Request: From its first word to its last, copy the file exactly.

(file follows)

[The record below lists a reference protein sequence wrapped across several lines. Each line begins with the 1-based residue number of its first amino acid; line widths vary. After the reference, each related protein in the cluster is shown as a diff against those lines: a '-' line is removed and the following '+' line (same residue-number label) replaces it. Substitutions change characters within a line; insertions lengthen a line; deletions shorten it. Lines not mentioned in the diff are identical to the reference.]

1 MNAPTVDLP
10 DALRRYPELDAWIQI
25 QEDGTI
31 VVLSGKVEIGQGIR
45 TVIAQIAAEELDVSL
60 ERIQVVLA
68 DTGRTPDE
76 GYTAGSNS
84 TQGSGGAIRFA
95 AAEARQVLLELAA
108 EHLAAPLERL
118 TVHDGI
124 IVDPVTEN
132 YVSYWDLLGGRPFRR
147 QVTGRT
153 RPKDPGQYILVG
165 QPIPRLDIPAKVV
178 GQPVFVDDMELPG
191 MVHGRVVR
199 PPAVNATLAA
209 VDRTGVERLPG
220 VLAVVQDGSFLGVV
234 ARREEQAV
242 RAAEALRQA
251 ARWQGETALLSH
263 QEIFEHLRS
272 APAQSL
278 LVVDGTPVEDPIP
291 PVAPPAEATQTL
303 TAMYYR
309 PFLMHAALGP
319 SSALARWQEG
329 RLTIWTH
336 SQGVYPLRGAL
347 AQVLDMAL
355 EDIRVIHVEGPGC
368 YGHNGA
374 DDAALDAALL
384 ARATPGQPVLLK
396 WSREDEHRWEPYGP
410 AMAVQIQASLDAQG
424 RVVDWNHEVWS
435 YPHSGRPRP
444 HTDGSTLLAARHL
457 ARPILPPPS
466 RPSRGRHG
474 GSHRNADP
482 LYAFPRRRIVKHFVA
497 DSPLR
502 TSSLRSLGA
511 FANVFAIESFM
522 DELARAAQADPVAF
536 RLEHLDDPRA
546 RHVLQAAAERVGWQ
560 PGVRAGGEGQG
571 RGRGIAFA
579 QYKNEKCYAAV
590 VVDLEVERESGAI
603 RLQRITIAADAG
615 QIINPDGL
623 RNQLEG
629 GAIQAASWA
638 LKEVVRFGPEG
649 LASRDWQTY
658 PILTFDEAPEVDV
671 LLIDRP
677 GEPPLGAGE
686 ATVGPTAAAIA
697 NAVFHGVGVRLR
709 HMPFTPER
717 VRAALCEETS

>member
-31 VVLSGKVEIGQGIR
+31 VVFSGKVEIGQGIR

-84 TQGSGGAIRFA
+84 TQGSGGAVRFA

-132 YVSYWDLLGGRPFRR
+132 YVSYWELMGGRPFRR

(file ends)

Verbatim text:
[The record below lists a reference protein sequence wrapped across several lines. Each line begins with the 1-based residue number of its first amino acid; line widths vary. After the reference, each related protein in the cluster is shown as a diff against those lines: a '-' line is removed and the following '+' line (same residue-number label) replaces it. Substitutions change characters within a line; insertions lengthen a line; deletions shorten it. Lines not mentioned in the diff are identical to the reference.]

1 MNAPTVDLP
10 DALRRYPELDAWIQI
25 QEDGTI
31 VVLSGKVEIGQGIR
45 TVIAQIAAEELDVSL
60 ERIQVVLA
68 DTGRTPDE
76 GYTAGSNS
84 TQGSGGAIRFA
95 AAEARQVLLELAA
108 EHLAAPLERL
118 TVHDGI
124 IVDPVTEN
132 YVSYWDLLGGRPFRR
147 QVTGRT
153 RPKDPGQYILVG
165 QPIPRLDIPAKVV
178 GQPVFVDDMELPG
191 MVHGRVVR
199 PPAVNATLAA
209 VDRTGVERLPG
220 VLAVVQDGSFLGVV
234 ARREEQAV
242 RAAEALRQA
251 ARWQGETALLSH
263 QEIFEHLRS
272 APAQSL
278 LVVDGTPVEDPIP
291 PVAPPAEATQTL
303 TAMYYR
309 PFLMHAALGP
319 SSALARWQEG
329 RLTIWTH
336 SQGVYPLRGAL
347 AQVLDMAL
355 EDIRVIHVEGPGC
368 YGHNGA
374 DDAALDAALL
384 ARATPGQPVLLK
396 WSREDEHRWEPYGP
410 AMAVQIQASLDAQG
424 RVVDWNHEVWS
435 YPHSGRPRP
444 HTDGSTLLAARHL
457 ARPILPPPS
466 RPSRGRHG
474 GSHRNADP
482 LYAFPRRRIVKHFVA
497 DSPLR
502 TSSLRSLGA
511 FANVFAIESFM
522 DELARAAQADPVAF
536 RLEHLDDPRA
546 RHVLQAAAERVGWQ
560 PGVRAGGEGQG
571 RGRGIAFA
579 QYKNEKCYAAV
590 VVDLEVERESGAI
603 RLQRITIAADAG
615 QIINPDGL
623 RNQLEG
629 GAIQAASWA
638 LKEVVRFGPEG
649 LASRDWQTY
658 PILTFDEAPEVDV
671 LLIDRP
677 GEPPLGAGE
686 ATVGPTAAAIA
697 NAVFHGVGVRLR
709 HMPFTPER
717 VRAALCEETS

>member
-31 VVLSGKVEIGQGIR
+31 VVFSGKVEIGQGIR

-84 TQGSGGAIRFA
+84 TQGSGGAVRFA

-132 YVSYWDLLGGRPFRR
+132 YVSYWELMGGRPFRR